Facebook, Google, and other major hubs of personal data have come under increased scrutiny over the past year due to high-profile data breaches, lack of privacy, and revelations around the ways in which Internet companies handle user data. Although it often seems as if no one cared about the security of their personal data in the past, 2018 has seen an awakening in terms of just how much some of these Internet giants know about their users.
As the old meme goes, this is good for bitcoin.
Internet Users Want More Privacy
Before getting into how this change in the consciousness of the average internet user affects bitcoin, it’s important to look at the data to better understand this shift.
According to a recent report from the Pew Research Center, 44 percent of Americans between the ages of 18 and 29 deleted the Facebook app from their phones in the past year. In terms of all age groups, more than a quarter of Americans deleted the app.
This study came in the aftermath of the scandal involving Cambridge Analytica and the improper sharing of user data by Facebook and parties with access to that data.
It should be noted that Facebook’s overall userbase is still growing, as growth from older generations still more than makeup for the declines seen in teenage user growth.
Of course, the decision to delete one’s Facebook account or simply delete the app does not necessarily mean someone is thinking deeply about their privacy. A study from earlier this year indicated teens were simply moving to Instagram and Snapchat, the former of which is owned by Facebook.
Having said that, the Facebook numbers become much more interesting when contrasted with the growth of privacy-focused tools for using the web. For example, DuckDuckGo, which is a search engine that specifically talks about their focus on online privacy on their website, recently reached 30 million unique searches in a single day for the first time.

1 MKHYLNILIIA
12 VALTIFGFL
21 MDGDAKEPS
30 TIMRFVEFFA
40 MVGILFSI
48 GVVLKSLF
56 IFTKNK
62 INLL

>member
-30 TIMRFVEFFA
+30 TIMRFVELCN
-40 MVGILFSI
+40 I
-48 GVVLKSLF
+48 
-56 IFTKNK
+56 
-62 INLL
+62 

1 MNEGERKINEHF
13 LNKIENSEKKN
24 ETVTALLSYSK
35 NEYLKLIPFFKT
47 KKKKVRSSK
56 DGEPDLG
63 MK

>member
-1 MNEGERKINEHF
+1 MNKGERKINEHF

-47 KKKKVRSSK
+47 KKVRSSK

While DuckDuckGo’s numbers are still barely a drop in the bucket compared to Google’s more than 3 billion searches per day, the privacy-focused search engine has experienced 50 percent growth over the past year.
DuckDuckGo fun fact: it took us seven years to reach 10 million private searches in one day, then another two years to hit 20 million, and now less than a year later we're at 30 million! Thank you all 😃 #ComeToTheDuckSidehttps://t.co/qlSaz4j9ZH
— DuckDuckGo (@DuckDuckGo) October 11, 2018
ProtonMail, which is an end-to-end encrypted alternative to Google’s Gmail, has also seen major growth over the past few years, as the company recently revealed their userbase has grown to more than 5 million just this past month.
Many have touted the use of Ethereum as a base for decentralized social networking platforms, and while those applications have basically no user activity as of today, Mastodon is a quasi-decentralized social network that has been able to garner 1.5 million users as an alternative to Twitter, according to the software’s creator.
There is even growth on the hardware side of things in the form of Purism, which intends to be a sort of privacy-respecting and open-source alternative to Apple. The hardware manufacturer currently offers two different laptops and plans to release their first smartphone in 2019.